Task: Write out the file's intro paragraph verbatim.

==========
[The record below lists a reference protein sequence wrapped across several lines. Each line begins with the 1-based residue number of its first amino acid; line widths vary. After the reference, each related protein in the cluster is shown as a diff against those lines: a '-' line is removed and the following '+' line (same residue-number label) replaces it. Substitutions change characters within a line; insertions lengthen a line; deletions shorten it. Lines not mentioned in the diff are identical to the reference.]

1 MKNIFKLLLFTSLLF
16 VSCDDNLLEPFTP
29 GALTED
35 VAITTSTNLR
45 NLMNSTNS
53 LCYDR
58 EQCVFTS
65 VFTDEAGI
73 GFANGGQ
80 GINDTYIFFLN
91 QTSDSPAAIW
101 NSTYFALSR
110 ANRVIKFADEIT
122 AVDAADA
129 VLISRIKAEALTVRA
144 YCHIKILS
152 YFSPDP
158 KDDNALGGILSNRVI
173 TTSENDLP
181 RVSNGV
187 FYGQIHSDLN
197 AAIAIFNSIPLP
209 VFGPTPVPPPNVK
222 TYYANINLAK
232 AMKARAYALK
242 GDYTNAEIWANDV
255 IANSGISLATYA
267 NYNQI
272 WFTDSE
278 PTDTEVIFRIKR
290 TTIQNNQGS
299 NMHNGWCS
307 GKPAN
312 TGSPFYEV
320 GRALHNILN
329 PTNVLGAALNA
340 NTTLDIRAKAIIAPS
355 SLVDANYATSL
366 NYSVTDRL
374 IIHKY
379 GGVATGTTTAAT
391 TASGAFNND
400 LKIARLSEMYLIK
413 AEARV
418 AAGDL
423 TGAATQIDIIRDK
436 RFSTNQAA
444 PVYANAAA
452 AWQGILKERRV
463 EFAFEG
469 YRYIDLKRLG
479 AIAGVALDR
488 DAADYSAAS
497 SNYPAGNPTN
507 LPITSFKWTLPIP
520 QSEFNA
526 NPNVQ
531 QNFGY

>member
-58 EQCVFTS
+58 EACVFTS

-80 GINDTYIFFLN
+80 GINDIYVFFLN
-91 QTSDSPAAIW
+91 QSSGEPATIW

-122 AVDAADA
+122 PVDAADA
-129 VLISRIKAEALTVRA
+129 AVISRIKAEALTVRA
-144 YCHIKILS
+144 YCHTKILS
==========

[The record below lists a reference protein sequence wrapped across several lines. Each line begins with the 1-based residue number of its first amino acid; line widths vary. After the reference, each related protein in the cluster is shown as a diff against those lines: a '-' line is removed and the following '+' line (same residue-number label) replaces it. Substitutions change characters within a line; insertions lengthen a line; deletions shorten it. Lines not mentioned in the diff are identical to the reference.]